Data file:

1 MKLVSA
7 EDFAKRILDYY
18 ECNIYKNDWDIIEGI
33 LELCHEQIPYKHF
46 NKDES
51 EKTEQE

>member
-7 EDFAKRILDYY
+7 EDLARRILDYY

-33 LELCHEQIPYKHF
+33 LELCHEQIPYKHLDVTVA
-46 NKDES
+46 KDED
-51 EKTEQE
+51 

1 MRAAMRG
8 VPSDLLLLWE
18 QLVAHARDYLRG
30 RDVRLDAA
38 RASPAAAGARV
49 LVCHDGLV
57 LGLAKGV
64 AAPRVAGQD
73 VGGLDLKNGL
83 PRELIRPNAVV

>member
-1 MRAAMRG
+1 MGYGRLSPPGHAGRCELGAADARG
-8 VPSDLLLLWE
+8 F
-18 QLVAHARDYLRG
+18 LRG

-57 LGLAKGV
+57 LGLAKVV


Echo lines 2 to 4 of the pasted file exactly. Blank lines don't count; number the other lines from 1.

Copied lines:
7 EDFAKRILDYY
18 ECNIYKNDWDIIEGI
33 LELCHEQIPYKHF